The Sands Point Club was founded under a different name, and was open for just a few years with a nine-hole course before it was bought out from the previous owner. That group — with the majority of decisions being made by future Governor of New York Averell Harriman — aimed to bring the course to 18 holes and a minimum distance of 6,000 yards. They wrote to A.W. Tillinghast in the pursuit, who replied with typical frankness: “Is the property worthy of modern course? Most assuredly. Is the present plan good? No. It is very bad.”
Tillinghast most assuredly managed to find a championship course among the rubble of the existing very bad nine, and the result is the Sands Point Club. Robert Trent Jones extended the course to a more modern length during 1961, but the approach of play remains the same. Although the original polo field disappeared long ago, replaced by the current practice area, the original design elements of Tillie are well-recognizable, thanks to a number of renovation projects over the years from Ron Forse, Keith Foster, and Kevin Hargrave.
I wouldn’t go as far as to say either A.W. Tillinghast or Pete Dye were the “best” golf course architects, however few have combined oversized personalities with strong design foundations to better effect than this pair, hence why they’re at least my personal favorites. A round earlier in the week, at Bethpage Black, gave a proper reminder at just how “big” Tillie’s personality could be. Sands Point offered a refreshing change of pace and an insight into the mind of a maximalist when faced with conditions not ideal for his mantras.
The Sands Point property is small, especially when compared to the wandering acreage of the aforementioned Black. The plot supports the existing 6,800 yard route but further/farther expansion won’t be possible anytime soon. I frequently think about Donald Ross’s numerous Rhode Island clubs when it comes to fitting a worthwhile “championship” course into a tight parcel...does Tillinghast have such routing talents?
Sands Point suggests that he does, with the architect filling the vast majority of the plot without creating any fear — for this duffer, at least — of ending up on another fairway. My caddie has been employed by the club at two points in his life, and shared how many fewer trees exist now compared to his previous stint. Keith Foster has many celebrated Tillinghast restorations on his résumé and it’s only fair that the same success be acknowledged at Sands Point.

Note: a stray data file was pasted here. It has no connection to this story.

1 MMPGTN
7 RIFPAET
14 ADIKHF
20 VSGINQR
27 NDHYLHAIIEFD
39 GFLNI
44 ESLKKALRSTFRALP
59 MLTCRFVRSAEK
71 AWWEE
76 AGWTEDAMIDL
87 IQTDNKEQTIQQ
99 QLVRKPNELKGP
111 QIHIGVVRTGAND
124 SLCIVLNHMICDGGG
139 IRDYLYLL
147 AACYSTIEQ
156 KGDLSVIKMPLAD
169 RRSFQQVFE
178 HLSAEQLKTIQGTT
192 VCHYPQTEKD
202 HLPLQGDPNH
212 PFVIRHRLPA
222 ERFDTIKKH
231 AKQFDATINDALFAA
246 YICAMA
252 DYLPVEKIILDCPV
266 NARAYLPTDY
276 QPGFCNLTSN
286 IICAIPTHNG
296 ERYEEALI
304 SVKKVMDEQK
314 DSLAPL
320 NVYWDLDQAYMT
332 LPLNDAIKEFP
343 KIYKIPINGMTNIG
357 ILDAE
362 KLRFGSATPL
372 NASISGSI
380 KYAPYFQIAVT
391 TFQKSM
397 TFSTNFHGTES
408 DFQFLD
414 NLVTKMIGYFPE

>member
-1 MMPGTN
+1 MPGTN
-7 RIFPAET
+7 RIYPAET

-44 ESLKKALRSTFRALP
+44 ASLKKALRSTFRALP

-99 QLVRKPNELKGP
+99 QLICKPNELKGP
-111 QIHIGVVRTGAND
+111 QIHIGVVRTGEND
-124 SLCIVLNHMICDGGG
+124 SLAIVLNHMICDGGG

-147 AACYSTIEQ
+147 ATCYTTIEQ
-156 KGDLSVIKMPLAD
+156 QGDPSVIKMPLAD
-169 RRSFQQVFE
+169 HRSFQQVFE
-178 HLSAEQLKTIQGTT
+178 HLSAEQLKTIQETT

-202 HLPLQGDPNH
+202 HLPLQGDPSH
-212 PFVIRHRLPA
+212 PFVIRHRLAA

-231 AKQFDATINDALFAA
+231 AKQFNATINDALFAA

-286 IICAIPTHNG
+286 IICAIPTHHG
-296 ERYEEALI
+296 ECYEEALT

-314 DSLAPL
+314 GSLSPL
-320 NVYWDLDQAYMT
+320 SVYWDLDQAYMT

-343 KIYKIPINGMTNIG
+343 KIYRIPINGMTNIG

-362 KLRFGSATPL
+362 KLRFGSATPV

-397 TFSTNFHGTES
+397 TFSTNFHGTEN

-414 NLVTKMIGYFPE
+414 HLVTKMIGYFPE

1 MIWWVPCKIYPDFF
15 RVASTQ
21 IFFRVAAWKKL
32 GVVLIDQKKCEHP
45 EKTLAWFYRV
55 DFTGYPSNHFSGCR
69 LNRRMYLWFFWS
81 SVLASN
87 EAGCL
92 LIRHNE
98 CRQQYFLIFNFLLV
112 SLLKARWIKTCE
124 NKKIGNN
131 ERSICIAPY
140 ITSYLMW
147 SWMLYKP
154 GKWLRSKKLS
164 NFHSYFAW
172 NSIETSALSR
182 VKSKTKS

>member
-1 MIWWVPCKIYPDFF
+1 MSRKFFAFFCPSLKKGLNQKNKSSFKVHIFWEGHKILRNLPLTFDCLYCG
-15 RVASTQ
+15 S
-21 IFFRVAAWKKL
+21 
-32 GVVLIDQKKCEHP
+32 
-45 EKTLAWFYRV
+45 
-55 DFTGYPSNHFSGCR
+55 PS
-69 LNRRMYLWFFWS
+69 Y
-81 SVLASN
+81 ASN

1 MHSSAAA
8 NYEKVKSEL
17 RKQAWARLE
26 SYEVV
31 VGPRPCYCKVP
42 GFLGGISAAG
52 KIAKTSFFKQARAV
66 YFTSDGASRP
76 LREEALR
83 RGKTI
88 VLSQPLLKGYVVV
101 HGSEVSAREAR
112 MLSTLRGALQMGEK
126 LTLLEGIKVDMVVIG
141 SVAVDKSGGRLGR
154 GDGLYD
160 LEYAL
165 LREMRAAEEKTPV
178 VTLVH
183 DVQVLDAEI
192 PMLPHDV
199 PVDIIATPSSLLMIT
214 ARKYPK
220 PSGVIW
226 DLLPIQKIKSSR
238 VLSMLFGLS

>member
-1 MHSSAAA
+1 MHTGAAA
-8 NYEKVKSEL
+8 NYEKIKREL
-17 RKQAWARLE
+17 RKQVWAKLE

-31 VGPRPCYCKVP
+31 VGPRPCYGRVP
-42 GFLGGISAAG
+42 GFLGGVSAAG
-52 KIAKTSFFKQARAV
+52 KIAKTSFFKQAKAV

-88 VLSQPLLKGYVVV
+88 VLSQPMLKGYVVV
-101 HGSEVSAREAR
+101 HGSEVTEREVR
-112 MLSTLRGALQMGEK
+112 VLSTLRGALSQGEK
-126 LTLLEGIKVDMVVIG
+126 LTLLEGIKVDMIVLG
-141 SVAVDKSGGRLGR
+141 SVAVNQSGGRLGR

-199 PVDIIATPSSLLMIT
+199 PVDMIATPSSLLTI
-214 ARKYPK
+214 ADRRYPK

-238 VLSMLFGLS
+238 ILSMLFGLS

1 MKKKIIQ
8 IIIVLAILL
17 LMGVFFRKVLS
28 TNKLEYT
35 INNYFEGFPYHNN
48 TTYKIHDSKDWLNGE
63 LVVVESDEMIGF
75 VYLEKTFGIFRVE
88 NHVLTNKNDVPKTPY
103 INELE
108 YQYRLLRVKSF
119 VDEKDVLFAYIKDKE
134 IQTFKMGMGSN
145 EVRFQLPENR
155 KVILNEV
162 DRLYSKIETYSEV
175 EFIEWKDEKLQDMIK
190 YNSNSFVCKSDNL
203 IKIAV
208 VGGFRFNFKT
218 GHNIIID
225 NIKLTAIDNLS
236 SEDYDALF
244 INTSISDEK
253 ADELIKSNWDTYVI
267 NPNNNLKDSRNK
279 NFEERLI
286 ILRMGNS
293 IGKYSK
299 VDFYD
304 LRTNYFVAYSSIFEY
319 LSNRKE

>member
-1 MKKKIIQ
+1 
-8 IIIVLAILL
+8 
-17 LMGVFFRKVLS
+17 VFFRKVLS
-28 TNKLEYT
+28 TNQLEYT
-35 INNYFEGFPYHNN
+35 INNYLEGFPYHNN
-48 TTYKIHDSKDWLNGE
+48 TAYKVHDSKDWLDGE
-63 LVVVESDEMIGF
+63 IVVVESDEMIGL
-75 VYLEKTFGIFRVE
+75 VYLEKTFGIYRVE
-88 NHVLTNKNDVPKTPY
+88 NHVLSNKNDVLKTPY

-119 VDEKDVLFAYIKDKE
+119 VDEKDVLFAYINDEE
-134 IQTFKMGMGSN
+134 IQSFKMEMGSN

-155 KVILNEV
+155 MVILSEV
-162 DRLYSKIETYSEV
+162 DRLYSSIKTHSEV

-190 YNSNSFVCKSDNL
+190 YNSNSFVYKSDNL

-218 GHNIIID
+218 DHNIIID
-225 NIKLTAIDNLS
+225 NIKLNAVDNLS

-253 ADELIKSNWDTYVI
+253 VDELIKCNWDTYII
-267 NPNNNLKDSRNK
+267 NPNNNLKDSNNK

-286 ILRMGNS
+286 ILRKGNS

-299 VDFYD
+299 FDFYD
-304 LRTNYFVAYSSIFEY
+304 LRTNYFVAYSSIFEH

There are just a few points where some trimming could be used. Faders may struggle with the oak off the tee at No. 1, and drawers may have the same issue at No. 8; both are long doglegs and wise members may be keen to employ the incorrect fairway to shorten the hole. Management at Sands is between a rock and a hard place, admittedly. We GCA folks are too clever for their own good, especially on a compact property.
The subtlety at Sands Point is a break from what one expects from the Tillinghast oeuvre, and not in a negative way. Although the visual appeal of “Great Hazards” and the like frequently finds Tillie affiliated with par fives and long fours, there simply wasn’t room for such extravagance here. But if one is unsatisfied with hazards that include A) the mini-”Great” ahead of the green on the aforementioned No. 8, B) the deep trench around the front of the No. 12 par three, and C) the Raynorian “Corner Pocket” at the front right of No. 15 (among others), perhaps you haven’t earned the right to tackle Tillinghast’s biggest hazards yet. The greens also employ less aggressive movement than other putting surfaces from the architect, which is not to dismiss the danger of their subtle breaks.
Although the one-two punch of the par fours at Nos. 3 and 4 may have been my favorite stretch thanks to their differing approaches to flexing muscle, Sands Point is a rare instance where the par threes are the true highlight at a Tillinghast club (as mentioned above, his distinctive longs often steal the show). No. 2 is the only true “Tillie Template,” an example of the short “Tiny Tim” hole. No. 7 is an uphill knock over a valley...No. 12 is the only “short” to break 200 yards (but also has the largest green on the course to provide a landing area), and No. 17 provides a more “table-top” target from 170.
If there is anything keeping Sands Point from matching the other Tillinghast championship entries on Long Island, it may — however unfairly — be memorability alone. Black showcases Tillie’s grandest hazards, and the Rockaway Hunting Club happens to sit on the water...a somewhat unfair advantage when analyzing course architecture. It may take a more nitty-gritty GCA appreciator to grasp what’s on display at Sands Point.
There are many fine clubs on Long Island...it can be tough to remember all of them. But it would also be a colossal shame to forget a specimen as skilled as Sands Point.